As my colleague Nate Cohn has explained, people vote based less on their income and more on their cultural attitudes. In some cases, these beliefs are tied to specific policy issues, such as immigration or abortion.. Religious or national patriotism are also common topics of discussion.
Increasingly liberal cultural norms have been instilled in college graduates, who have also gained the power to influence Democrats, according to Nate. A large chunk of the Democratic Party’s traditional working-class constituency has shifted to the Republicans as a result.
More people are leaving the party than ever before. In both of his presidential victories, Barack Obama drew support from voters who lacked a four-year college degree. The last time around, Biden came up just short. Voters without a bachelor’s degree thumped McAuliffe by 10 to 20 percentage points in Virginia this week, according to exit polls. According to CNN, he lost favour with white working-class women in particular.
Race is a major factor in this situation. In part by appealing to white identity, Republicans — including but not limited to Donald Trump — have garnered more votes from the working class. The Republican governor-elect in Virginia, Glenn Youngkin, employed a variation of this strategy. He even released an ad in which a white mother expressed her displeasure that her son’s high school English class was reading Toni Morrison’s classic novel.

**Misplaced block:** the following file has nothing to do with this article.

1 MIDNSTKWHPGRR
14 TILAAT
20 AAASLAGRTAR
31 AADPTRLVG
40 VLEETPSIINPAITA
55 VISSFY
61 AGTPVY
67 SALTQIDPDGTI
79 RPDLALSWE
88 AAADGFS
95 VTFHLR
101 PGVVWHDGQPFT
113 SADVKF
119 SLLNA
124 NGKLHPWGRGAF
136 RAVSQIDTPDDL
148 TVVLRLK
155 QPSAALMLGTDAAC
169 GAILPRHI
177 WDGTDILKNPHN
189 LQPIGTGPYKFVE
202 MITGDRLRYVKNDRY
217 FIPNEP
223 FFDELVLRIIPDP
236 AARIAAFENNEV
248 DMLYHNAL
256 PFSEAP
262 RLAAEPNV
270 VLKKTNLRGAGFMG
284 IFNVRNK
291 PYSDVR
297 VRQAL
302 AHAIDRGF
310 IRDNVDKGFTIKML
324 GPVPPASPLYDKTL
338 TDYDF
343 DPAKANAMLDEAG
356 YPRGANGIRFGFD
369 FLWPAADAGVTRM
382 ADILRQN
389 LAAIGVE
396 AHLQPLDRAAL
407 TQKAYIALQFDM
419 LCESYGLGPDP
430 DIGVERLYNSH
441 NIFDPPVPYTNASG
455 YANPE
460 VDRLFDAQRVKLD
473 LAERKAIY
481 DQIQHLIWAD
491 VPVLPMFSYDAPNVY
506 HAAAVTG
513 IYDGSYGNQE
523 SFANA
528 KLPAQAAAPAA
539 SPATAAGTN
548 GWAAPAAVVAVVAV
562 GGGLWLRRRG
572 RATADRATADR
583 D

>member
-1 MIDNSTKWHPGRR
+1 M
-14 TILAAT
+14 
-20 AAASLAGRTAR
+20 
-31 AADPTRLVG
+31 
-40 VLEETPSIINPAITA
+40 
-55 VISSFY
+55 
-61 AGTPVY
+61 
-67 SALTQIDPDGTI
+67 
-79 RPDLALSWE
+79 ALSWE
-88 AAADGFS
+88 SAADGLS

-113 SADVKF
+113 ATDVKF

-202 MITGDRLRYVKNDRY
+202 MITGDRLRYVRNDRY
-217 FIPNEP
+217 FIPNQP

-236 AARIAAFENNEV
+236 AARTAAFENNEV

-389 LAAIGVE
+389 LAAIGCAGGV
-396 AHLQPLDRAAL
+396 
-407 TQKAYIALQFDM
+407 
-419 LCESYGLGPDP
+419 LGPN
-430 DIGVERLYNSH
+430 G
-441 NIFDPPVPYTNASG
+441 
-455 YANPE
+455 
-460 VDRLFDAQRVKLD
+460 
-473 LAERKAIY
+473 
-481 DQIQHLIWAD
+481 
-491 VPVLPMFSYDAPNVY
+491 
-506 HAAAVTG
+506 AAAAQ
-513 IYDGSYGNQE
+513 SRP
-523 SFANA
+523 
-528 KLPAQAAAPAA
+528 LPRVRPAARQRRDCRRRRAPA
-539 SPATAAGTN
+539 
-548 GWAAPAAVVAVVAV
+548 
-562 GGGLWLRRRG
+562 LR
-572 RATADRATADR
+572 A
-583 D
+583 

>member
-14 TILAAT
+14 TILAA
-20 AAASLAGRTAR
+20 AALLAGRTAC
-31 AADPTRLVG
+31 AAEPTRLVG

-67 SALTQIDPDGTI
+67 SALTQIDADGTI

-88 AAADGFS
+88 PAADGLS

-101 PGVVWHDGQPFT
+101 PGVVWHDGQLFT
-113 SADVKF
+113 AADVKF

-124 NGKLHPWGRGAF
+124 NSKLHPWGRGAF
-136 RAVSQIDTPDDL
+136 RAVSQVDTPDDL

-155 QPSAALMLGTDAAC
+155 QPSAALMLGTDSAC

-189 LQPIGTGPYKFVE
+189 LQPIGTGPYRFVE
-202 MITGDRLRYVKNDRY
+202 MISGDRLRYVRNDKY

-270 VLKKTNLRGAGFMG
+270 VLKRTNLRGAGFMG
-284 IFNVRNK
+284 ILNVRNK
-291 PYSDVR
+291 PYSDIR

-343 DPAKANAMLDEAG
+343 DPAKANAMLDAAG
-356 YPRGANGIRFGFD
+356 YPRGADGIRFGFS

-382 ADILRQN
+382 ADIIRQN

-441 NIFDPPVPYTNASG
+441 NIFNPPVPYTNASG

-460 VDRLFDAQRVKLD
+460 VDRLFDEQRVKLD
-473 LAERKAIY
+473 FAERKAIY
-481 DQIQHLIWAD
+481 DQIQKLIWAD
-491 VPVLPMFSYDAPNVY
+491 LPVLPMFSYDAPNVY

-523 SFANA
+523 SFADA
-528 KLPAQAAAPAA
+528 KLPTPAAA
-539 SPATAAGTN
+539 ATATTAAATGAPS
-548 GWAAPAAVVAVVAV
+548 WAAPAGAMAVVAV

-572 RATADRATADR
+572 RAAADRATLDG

Many Democrats, on the other hand, believe that the rise of the middle class is a direct result of racial tensions. That is not the case. Obama was the most popular Democratic candidate among white working-class voters in recent years. Or the fact that some divisive cultural debates, such as religion, do not neatly map onto race.
The most obvious evidence that racial and other factors are at play is the decline in Democratic support in Asian, Black, and Latino communities. In 2020, Trump did better than in 2016 among voters of colour. According to Nate’s analysis, McAuliffe’s worst results came from heavily Hispanic precincts in Virginia.
This year’s New York City mayoral election provided the same lesson. Eric Adams’ anti-crime message resonated with working-class voters across the Bronx, Brooklyn, Queens, and Staten Island, defeating more liberal Democratic candidates. Manhattan was the only borough Adams lost in the primary election.